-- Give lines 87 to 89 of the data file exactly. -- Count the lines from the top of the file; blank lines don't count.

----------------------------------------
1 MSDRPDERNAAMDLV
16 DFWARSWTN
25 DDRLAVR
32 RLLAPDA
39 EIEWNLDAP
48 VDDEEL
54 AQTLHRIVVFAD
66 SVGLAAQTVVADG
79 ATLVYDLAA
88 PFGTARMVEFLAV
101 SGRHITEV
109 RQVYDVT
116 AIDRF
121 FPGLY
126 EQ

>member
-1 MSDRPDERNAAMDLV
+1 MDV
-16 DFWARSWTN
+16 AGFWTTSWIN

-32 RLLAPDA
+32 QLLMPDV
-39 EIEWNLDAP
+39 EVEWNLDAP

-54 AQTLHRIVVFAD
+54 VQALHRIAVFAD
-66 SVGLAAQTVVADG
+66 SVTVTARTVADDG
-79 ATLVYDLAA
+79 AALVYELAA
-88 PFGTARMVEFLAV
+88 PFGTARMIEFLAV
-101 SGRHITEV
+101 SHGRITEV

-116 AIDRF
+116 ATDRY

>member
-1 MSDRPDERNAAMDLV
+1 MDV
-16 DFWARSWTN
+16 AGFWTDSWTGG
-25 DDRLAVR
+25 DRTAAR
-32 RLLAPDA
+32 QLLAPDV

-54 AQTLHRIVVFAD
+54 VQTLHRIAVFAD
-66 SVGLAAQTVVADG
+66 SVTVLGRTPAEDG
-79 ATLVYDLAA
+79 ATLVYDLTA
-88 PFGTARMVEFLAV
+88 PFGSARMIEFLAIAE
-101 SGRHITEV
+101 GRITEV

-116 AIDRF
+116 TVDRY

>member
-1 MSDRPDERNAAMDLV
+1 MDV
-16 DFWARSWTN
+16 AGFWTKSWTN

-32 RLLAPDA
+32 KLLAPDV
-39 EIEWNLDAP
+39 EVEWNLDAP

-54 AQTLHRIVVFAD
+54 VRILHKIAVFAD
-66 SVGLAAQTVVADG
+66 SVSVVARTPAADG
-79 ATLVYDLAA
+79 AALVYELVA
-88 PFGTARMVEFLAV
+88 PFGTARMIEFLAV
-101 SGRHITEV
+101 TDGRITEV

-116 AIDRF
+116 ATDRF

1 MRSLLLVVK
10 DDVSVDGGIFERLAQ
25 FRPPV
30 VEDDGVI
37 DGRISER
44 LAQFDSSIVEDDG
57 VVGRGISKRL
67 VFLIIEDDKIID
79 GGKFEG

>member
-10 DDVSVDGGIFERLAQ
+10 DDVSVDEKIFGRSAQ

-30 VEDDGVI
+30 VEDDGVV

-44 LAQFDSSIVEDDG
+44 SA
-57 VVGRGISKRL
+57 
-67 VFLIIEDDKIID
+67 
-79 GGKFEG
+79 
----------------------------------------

79 GGKFEG

>member
-10 DDVSVDGGIFERLAQ